Keeping an eye on Venus 0
Portage la Prairie resident Dr. Alan Macklem spent Tuesday evening outside with his telescope trying to capture the transit of Venus.
He has been looking forward to the event for several years.
"The transit of Venus is an event that occurs only twice in a century -- when Venus and Earth are aligned such that you can see Venus cross the face of the Sun," said Macklem, who has been studying astronomy for about 15 years and is passionate about his hobby.
He said in 1769 it was historically important since it was used to measure for the first time the distance from the Earth to the Sun.
"There was an international race, similar to the Russian-American space-race of the 60s going on. In this case, the Brits won out because they had more and better expeditions...," he said.
Macklem explained there was an expedition at the time sent up to Churchill, the Arctic and other places around the world.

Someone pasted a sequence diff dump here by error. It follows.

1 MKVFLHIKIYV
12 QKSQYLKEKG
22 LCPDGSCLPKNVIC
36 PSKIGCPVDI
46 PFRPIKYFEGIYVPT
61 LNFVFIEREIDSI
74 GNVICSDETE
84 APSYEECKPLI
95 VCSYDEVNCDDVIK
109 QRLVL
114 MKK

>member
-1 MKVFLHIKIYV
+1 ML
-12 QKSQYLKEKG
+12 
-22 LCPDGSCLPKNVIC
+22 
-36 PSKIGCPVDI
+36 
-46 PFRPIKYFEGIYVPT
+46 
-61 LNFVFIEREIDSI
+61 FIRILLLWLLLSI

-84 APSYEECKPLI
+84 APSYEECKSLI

"With all these measurements they measured the distance to the Sun with about two per cent accuracy of today's measurements.
"It's a big event that shows there is more outside of our everyday world than we can see," Macklem said. "This is a celestial event. These are the planets roaming around the solar system. They get into certain alignments sometimes, and it's a fascinating thing to watch. The next one will be in 105 years, and there will be another one eight years after that -- but all of us here will probably won't be around at that time. So this is the last chance to see it."